Wednesday, October 1, 2008

New York Times Shills for Ifill

The first defense is that the world (presumably including McCain) had notice of all this back in August. (Not a bad argument.) The second defense is that this will make Ifill less, not more, harsh with Palin, and so it should help, not hurt, McCain. (Probably also true.) The third defense is that only "conservative" websites have protested. (True, but sad, and, frankly, irrelevant if this is an actual ethical conflict, and it surely is.)  Fourth, we're told that a journalism spokesperson has concluded that,“I don’t necessarily see an absolute conflict of interest, it’s not like it’s his biography.” (We could write pages on how incoherent that sentence is, never mind the missing period or semicolon.  Imagine a law professor saying, "I don't see an absolute conflict; it's not like the prosecutor is writing the judge's biography.") And finally, we are told, notwithstanding this conflict, that she will be "honorable and fair." All this is reported as "news." Nykils, still see objectivity here? This reads more like an Obama press release. You know why? Because it is likely lifted from one that was generated in the last 24 hours to deal with the story. I am impressed with the Obama campaign. Nothing is permitted to linger for an instant. That, of course, is the campaign's job. It is the slavishness of the NYT that should be disturbing to candid citizens.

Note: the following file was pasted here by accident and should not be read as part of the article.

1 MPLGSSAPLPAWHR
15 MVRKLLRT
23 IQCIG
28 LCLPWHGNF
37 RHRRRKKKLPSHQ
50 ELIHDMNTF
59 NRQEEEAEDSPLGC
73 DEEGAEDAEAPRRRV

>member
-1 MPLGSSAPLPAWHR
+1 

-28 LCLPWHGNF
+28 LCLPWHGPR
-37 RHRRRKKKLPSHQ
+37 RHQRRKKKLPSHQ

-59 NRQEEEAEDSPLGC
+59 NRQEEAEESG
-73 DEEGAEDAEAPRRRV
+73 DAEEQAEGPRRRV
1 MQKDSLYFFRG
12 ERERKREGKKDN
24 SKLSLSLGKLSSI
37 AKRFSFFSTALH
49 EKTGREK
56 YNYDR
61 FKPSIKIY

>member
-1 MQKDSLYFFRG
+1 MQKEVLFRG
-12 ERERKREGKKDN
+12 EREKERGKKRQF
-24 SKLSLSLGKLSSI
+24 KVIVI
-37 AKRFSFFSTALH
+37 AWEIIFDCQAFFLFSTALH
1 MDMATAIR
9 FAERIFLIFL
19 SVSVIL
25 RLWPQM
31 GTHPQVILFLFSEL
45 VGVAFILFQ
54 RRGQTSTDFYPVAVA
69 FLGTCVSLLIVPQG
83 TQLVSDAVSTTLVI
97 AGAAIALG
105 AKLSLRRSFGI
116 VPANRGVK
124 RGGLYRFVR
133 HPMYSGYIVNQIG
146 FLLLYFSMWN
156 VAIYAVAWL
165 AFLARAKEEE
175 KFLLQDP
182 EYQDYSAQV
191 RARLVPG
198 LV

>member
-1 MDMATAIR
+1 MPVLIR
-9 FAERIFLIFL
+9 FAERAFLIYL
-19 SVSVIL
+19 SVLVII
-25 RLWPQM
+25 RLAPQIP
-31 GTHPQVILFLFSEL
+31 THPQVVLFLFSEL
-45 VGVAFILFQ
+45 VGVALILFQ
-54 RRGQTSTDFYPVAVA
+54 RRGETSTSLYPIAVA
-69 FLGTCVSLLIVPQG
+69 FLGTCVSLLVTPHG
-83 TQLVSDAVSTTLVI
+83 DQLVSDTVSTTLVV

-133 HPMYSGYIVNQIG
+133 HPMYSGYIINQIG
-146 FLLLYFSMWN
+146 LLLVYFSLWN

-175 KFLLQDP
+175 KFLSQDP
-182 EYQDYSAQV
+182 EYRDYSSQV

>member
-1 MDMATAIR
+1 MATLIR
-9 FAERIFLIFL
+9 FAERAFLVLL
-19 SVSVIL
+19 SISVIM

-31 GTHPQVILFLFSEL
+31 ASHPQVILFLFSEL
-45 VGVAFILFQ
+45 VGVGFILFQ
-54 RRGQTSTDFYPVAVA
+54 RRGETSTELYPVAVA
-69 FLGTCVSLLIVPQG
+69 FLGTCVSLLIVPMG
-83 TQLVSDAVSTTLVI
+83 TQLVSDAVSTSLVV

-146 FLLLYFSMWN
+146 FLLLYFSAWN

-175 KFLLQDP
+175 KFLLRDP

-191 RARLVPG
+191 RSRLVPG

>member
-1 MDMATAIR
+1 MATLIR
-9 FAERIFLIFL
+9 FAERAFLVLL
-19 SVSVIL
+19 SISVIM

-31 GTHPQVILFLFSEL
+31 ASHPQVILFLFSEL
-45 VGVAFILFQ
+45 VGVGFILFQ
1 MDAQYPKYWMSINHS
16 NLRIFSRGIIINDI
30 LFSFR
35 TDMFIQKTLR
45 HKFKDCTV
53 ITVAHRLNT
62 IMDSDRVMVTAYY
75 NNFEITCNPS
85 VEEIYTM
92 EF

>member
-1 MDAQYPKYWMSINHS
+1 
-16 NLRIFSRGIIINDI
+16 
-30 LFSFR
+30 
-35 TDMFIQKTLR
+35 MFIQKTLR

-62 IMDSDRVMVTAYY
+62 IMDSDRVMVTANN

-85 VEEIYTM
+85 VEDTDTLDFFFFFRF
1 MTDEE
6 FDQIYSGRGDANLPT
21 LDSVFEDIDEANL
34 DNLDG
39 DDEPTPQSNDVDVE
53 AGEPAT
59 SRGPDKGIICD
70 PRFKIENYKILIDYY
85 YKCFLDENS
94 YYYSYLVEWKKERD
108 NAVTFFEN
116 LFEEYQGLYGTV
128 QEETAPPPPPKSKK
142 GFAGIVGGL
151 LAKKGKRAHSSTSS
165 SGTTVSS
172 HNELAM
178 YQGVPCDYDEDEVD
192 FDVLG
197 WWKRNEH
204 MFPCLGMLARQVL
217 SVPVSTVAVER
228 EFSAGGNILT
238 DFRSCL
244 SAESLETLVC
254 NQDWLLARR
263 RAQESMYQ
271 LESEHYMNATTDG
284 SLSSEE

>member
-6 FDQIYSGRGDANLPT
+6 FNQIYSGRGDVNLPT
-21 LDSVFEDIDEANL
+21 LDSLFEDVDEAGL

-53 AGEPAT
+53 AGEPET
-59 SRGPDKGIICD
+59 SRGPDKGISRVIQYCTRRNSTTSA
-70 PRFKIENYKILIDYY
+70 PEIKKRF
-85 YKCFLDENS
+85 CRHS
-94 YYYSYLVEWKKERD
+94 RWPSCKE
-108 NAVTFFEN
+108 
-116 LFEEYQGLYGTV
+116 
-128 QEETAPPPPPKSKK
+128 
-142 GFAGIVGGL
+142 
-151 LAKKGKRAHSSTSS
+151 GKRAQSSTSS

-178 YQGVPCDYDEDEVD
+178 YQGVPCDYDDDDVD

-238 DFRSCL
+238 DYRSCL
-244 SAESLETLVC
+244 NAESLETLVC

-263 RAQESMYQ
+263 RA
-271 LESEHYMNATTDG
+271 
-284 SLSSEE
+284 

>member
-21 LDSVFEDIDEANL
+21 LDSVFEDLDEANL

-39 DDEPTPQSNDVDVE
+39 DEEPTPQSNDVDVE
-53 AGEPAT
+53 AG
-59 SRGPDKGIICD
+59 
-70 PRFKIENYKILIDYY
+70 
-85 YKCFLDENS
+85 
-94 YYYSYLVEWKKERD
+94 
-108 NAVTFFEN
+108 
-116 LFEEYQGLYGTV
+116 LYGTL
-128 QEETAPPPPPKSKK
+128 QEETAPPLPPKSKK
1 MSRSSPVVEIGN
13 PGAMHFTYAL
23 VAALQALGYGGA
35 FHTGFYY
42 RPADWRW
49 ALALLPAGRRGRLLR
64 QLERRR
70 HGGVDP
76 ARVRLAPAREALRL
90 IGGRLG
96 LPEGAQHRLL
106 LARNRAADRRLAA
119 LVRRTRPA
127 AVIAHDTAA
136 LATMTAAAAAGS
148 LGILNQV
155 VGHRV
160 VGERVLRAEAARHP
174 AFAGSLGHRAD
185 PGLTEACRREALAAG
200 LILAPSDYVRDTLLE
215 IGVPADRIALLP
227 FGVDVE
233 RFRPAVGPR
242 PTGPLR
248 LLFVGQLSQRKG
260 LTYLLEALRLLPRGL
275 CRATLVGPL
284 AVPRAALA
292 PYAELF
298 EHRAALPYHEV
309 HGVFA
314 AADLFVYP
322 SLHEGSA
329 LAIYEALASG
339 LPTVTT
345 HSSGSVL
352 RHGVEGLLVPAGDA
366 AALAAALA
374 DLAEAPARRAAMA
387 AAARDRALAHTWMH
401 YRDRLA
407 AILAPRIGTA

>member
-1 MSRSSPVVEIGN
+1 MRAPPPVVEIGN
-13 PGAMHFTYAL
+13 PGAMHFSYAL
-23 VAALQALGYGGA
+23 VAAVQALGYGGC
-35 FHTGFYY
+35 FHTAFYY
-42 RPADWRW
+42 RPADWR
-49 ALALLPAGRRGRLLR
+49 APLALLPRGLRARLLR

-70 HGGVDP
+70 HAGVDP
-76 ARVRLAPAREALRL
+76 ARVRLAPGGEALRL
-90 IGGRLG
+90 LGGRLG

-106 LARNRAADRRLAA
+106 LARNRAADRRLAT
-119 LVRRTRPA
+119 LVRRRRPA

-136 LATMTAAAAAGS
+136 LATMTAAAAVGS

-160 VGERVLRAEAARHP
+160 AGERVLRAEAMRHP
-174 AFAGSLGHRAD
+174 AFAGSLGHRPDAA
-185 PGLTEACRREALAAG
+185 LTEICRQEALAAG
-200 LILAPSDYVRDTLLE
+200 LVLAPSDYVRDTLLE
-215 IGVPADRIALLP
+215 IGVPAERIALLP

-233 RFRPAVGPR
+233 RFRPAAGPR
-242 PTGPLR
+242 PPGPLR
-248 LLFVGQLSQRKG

1. AP says: "The host of PBS’ “Washington Week” and senior correspondent on “The NewsHour” said she did not tell the Commission on Presidential Debates about the book. The commission had no immediate comment when contacted by The Associated Press. A spokeswoman for John McCain’s campaign did not immediately return phone and e-mail messages."

  2. Well, the WSJ appears to have nothing on this story this morning (at least, not in the main news section). The NYT has an article on page A23; it appears to cover the matter reasonably well.

    It emerges that this book of Ifill's has been public knowledge since June (although it was not public at the time she was appointed moderator of this debate).

    The funniest comment comes at the end of the article, when John Weaver says, "All this hand-wringing, excuse-making and whining keeps McCain's economic recovery plan away from the public."

    McCain's campaign has been one long series of changes in the subject, and side issues, that have somehow kept his "plans" from being given much play, let alone being scrutinized. Why Weaver thinks such scrutiny would benefit McCain is anyone's guess.

  3. Ironically, McCain seems to be the only Republican who seems not to care about the issue. Maybe he does think it will help Palin.

  4. McCain probably hasn't been told about the matter, yet. Or maybe he "hasn't had a chance to read it."

  5. There are three issues here: 1. the moderator’s bias 2. The media’s failure to report it. 3. The media’s “liberal” bias.

    1. Is she biased? Yes. What were the chances that an employee of PBS wouldn’t be an Obama supporter? Since FDR the democrats have been the party of government employees as well as the party of the intelligentsia. But this woman’s bias is more than ideological, she stands to gain financially. OK, these things are true, but you have to weigh there importance. I simply do not believe it will affect the debate very much. Should she recuse? No, because it will be more attention wasted on nonsense issues.